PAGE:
Tuesday, March 27, 2007


Position Descriptions and Wish Lists

A few departments are currently in the process of crafting position descriptions for full-time hires they are hoping to make in the near future. (Yes, it's very late in the season, but that can happen at colleges with tight budgets. The Board wants to make sure the money will be there to make doing a search worthwhile before they'll approve either the line or the search. The bright side is that we don't run searches only to pull them at the last minute, and tell everybody involved “only kidding!” The downside is that we miss the season when the most candidates are paying attention.)

Position descriptions are a genre unto themselves (itself?). They're a funny blend of screening and sales, with conflicting imperatives for specificity and flexibility. They usually go into the ads pretty much verbatim, so they have to be written in ways that won't cause legal issues, but will still appeal to the candidates we most want to appeal to.

I've taken to sitting down with each department's search committee before it even drafts the description, just to let them know some of the technicalities, and to give me a sense of what they want. (I try to keep them open enough that they won't read like a cartoon I once saw: “must work on the second floor, and be named Eric.”)

It's a revealing exercise.

One of the departments takes a very traditional approach to its discipline. It does what it does quite well, but it's very traditional. I asked what they thought about finding somebody with strength in (huge new area).

You'd think I had suggested a lab course in clubbing baby seals.

(Apparently, I violated the spirit of “open lines of communication” by actually communicating something. My bad.)

Another department is hiring in preparation for starting a new program that we all hope will be a hit. The catch is that the program doesn't exist yet. The chair and I had to negotiate some very careful wording to ensure that we indicated that we want someone who can go beyond the current curriculum, but we couldn't actually name the program, since it doesn't exist yet. This is harder than it sounds, since a premature assumption of a program could lead to all manner of legal issues.

It also involves finding somebody willing to go beyond teaching-well-and-going-home. It's hard to advertise for that without it seeming merely formulaic, or, alternately, being so horribly unattractive that nobody would apply. So there's a coyness by necessity.

Coyness is tricky. From a legal perspective, as I understand it, hiring in contrast to the ad is a recipe for a lawsuit. So you have to craft language that will leave you the flexibility to hire the best candidate from the pool that actually applies, even if that means going in a slightly different direction than originally hoped. I'm consistently surprised by the composition of candidate pools. Sometimes they're better than I expect, sometimes leaner, but they're never quite what I think they'll be. From asking around, this isn't just a function of my own myopia; there's apparently a great deal of randomness in determining what kind of pool you get at any given moment. If you hit a fallow period, too specific a position description can lock you into a weak hire, simply by default. Since opportunities to hire are few and far between, weak hires represent real waste. From the outside, it's easy to assume that words like 'judgment' are simply cover for racism or sexism, and that certainly can be the case, but when you have a pile of 50 applications, of which 20-30 fit every published criterion, you have to use either judgment or a lottery. I vote for judgment, imperfect as it is.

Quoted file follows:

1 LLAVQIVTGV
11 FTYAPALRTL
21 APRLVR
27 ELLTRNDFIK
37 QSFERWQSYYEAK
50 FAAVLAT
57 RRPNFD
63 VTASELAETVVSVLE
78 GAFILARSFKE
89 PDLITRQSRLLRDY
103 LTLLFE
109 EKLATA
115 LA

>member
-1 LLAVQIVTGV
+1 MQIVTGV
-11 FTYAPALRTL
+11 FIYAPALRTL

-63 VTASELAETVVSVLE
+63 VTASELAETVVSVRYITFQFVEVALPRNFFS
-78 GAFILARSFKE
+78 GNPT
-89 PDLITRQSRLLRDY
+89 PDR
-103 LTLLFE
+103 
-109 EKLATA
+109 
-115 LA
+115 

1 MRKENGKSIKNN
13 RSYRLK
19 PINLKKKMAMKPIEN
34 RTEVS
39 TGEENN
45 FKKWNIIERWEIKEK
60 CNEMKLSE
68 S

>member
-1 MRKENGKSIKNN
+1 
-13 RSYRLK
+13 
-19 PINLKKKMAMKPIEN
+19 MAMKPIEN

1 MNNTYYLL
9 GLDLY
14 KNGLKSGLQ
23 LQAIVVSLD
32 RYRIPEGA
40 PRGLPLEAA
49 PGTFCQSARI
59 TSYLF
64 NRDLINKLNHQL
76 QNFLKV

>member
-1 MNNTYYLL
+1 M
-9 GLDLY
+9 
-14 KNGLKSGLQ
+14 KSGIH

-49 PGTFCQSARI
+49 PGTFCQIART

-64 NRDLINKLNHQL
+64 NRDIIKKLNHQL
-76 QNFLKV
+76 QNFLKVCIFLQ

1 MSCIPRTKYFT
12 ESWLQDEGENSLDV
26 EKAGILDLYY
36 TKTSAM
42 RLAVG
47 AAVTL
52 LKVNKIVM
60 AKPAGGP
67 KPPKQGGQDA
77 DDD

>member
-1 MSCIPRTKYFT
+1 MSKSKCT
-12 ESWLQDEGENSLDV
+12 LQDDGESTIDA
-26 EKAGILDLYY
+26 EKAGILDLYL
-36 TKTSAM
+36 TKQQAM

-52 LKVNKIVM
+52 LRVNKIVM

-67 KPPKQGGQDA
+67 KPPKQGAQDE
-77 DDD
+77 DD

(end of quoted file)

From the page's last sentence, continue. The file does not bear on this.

(The same is true of 'collegiality.' Yes, it has been used to cover any number of sins. But there's also the reality of not wanting to hire a highly-qualified jackass. “Plays well with others” is a real strength, even if it's harder to capture on paper than, say, the number of articles published.)

Assembling search committees is a strange mix of art and science. The composition of a committee can affect the choice it ultimately makes, so it's more than just “who's willing to serve.” (Exception: tiny departments, in which there's a committee of the whole, by default.) I like to have committees that cross cliques whenever possible, just to prevent groupthink and/or asexual reproduction. In my experience, the most effective committees are usually those composed of people who don't often work together. Once a group gets into a rut, it loses its usefulness as a group.

Finally, there's the iffy question of who decides. Although the paper trail is clear – ultimately, only the Board of Trustees can actually approve a hire – there are varying levels of expectation of deference to the initial committee. If everybody higher on the food chain is reduced to rubber-stamp status, there's nothing to stop inbreeding, or the hiring of close friends, or flagrantly illegal questions. On the other hand, if the committee's recommendation is brushed aside too lightly, good luck getting people to serve on committees. I try to take the approach of deferring when the search has been handled reasonably, even if the final choice wouldn't be mine, but 'reasonably' is one of those words that different people define differently. This is one of those cases where it's impossible to remove 'judgment,' even if it makes people uncomfortable with its inevitable squishiness around the edges.

Have you seen something in a position announcement that made you howl or cringe?

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